Lack of human-like extracellular sortilin neuropathology in transgenic Alzheimer's disease model mice and macaques.Alzheimers Res Ther. 2018 04 24; 10(1):40.AR
Alzheimer's disease (AD) is a devastating neurodegenerative disorder bearing multiple pathological hallmarks suggestive of complex cellular/molecular interplay during pathogenesis. Transgenic mice and nonhuman primates are used as disease models for mechanistic and translational research into AD; the extent to which these animal models recapitulate AD-type neuropathology is an issue of importance. Putative C-terminal fragments from sortilin, a member of the vacuolar protein sorting 10 protein (Vps10p) family, have recently been shown to deposit in the neuritic β-amyloid (Aβ) plaques in the human brain.
We set out to explore if extracellular sortilin neuropathology exists in AD-related transgenic mice and nonhuman primates. Brains from different transgenic strains and ages developed overt cerebral Aβ deposition, including the β-amyloid precursor protein and presenilin 1 double-transgenic (APP/PS1) mice at ~ 14 months of age, the five familial Alzheimer's disease mutations transgenic (5×FAD) mice at ~ 8 months, the triple-transgenic Alzheimer's disease (3×Tg-AD) mice at ~ 22 months, and aged monkeys (Macaca mulatta and Macaca fascicularis) were examined. Brain samples from young transgenic mice, middle-aged/aged monkeys, and AD humans were used as negative and positive pathological controls.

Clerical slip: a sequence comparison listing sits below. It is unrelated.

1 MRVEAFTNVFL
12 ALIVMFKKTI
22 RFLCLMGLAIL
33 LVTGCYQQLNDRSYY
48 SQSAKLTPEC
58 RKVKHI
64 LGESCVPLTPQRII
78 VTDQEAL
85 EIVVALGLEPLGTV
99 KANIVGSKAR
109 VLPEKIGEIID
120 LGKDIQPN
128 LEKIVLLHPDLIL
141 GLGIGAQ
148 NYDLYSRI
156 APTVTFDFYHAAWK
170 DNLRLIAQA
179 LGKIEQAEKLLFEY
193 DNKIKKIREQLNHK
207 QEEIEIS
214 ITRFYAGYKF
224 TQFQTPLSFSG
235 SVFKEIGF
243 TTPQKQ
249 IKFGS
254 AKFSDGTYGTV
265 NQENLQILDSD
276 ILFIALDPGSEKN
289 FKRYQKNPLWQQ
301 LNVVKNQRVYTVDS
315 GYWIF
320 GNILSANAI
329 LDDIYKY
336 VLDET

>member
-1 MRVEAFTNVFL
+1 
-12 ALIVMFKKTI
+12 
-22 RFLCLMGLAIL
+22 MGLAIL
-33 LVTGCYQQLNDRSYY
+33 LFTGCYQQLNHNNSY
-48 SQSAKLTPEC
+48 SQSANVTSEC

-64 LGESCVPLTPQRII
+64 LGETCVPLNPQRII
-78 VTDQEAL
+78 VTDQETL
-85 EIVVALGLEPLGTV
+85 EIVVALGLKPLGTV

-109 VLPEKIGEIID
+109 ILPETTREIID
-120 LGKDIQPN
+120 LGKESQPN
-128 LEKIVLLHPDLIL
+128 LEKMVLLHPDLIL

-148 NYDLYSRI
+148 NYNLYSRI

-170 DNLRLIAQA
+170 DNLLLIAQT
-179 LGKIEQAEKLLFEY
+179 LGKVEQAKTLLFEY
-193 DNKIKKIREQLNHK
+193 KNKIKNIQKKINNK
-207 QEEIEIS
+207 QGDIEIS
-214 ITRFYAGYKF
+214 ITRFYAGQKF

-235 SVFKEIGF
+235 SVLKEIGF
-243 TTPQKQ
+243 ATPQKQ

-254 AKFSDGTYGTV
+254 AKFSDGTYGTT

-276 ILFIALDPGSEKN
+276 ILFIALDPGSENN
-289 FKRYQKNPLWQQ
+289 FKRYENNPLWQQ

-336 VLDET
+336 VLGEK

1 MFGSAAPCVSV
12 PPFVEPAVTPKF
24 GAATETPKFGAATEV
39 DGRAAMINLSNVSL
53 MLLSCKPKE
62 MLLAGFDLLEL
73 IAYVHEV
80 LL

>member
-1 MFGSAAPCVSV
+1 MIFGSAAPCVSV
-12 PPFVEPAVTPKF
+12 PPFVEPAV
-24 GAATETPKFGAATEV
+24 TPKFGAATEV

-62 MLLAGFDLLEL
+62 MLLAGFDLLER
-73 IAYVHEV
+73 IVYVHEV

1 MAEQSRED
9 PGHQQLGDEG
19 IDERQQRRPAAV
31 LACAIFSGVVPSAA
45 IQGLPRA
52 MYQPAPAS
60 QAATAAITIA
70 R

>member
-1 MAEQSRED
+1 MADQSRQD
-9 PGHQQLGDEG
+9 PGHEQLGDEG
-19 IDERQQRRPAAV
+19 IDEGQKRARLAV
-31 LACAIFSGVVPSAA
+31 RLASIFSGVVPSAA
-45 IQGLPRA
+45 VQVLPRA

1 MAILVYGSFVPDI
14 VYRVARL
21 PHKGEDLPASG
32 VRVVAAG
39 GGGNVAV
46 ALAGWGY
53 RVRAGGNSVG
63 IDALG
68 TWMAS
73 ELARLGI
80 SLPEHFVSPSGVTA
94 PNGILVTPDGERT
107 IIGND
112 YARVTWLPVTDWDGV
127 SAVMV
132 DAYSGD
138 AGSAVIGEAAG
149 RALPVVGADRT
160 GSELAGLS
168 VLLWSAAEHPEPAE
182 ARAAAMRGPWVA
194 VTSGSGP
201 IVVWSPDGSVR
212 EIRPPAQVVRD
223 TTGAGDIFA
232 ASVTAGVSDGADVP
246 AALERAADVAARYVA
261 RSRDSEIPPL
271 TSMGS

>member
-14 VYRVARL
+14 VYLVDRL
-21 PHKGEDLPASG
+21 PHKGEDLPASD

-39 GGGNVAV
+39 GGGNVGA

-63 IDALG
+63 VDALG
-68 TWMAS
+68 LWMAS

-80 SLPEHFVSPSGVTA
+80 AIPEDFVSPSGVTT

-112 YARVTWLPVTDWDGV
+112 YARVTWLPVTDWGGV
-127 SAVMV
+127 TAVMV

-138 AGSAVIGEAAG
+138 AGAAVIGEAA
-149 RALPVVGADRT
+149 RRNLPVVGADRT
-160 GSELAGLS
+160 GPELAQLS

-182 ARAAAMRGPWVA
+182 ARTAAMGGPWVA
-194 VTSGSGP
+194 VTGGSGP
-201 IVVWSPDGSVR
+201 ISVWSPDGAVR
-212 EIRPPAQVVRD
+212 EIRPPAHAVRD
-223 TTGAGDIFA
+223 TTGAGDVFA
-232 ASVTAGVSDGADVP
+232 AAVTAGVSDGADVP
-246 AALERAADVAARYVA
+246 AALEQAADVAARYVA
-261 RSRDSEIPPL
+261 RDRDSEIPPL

The C-terminal sortilin antibody, which labeled senile plaques in the AD human cerebral sections, did not display extracellular immunolabeling in the transgenic mouse or aged monkey brain sections with Aβ deposition. In Western blot analysis, sortilin fragments ~ 15 kDa were not detectable in transgenic mouse cortical lysates, but they occurred in control AD lysates.
In reference to their human brain counterparts, neuritic plaques seen in transgenic AD model mouse brains represent an incomplete form of this AD pathological hallmark. The species difference in neuritic plaque constituents also indicates more complex secondary proteopathies in the human brain relative to rodents and nonhuman primates during aging and in AD.